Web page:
Book Review: Crossing Into America: The New Literature of Immigration

Crossing Into America: The New Literature of Immigration
Author: Louis Mendoza (Editor), S. Shankar (Editor)

Publisher: New Press
Publish Date: 2003
ISBN: 1565847202
Pages: 336
Cover Type: Hard Cover

Reviewed by Paul Grant

One of the outstanding qualities of North American life is immigration. With 2 or 3% of us claiming exclusively indigenous heritage, the vast majority of us came from somewhere else. Throughout the recent few centuries, immigration has come in enormous waves, each of which permanently changed the face of the land.

The first immigrants were purely here for business. French fur-traders, Basque cod-fishermen, English tobacco-farmers, Spanish fortune-seekers and Scottish refugees all left their mark. Shortly thereafter, millions upon millions of Africans “immigrated,” mostly as slaves, although some Africans came as free merchants.

Germans came in a couple of waves in the 18th and 19th centuries, followed by Chinese, Scandinavians, Irish, Italians, Ukrainians, Poles and many others. This chronology is important. In part because of the way we’ve advertised our nation, and in part because our languages are a European, most people around the world – both here and abroad – have thought of Canada and the United States as two extensions of Europe.

But that would be wrong. North America from the very beginning has been, in the words of Indonesian novelist Toer, a “Child of all nations.” And our very identities have constantly changed.

Two themes have confronted every single immigrant to North America in the last 500 years – every single one: assimilation and preservation. On the one hand, “How do I change without losing my soul?” and on the other, “How can I communicate with my children about what matters most?”

Every immigrant group has struggled through these things differently. But America has changed all along. In the mid 1960s, The US Congress amended the immigration act to open the doors of this country to non-European countries, and reset the immigration values to focus on family reunification. In the process, Congress started in motion a process that is today changing America faster and deeper than any of the petty “culture wars”. Canada opened the doors to immigration even wider, and is becoming the world’s most immigrant-oriented country. With an enormous body of our blood hailing from Mexico, the Caribbean, Philippines, China, Japan, Vietnam, India, Iran,Arabia,East, South and West Africa, Russia, South America and more, there is nearly no way to understand the magnitude of these changes. This book is a start.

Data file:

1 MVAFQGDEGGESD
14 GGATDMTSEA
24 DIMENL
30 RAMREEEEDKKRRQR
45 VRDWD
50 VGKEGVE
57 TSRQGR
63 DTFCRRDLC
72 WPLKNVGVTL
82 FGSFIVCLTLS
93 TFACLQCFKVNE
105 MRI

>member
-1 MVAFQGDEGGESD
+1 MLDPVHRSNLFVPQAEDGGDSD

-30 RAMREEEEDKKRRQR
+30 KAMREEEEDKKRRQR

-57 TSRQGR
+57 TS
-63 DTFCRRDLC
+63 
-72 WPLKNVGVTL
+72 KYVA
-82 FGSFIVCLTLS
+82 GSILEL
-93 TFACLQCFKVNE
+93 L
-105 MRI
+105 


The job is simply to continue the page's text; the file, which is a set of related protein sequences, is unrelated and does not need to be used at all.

Literature – poetry, short stories, memoirs, essays and dramas – take immigration from the realm of policy to the heart. Instead of 10 million Indians, we meet just one, and meet him intimately, hearing his thoughts and fears. Instead of reading about border patrols, we smell the sage-brush along with a terrified young girl hiding from the helicopter. In sociology we discuss generational conflict; through literature we can feel stupid alongside the grandmother who can’t talk with her flesh-and-blood. Crossing into America is a highly recommended anthology to give you a richer understanding of an issue far more significant for our future than the next elections, whenever they may be.


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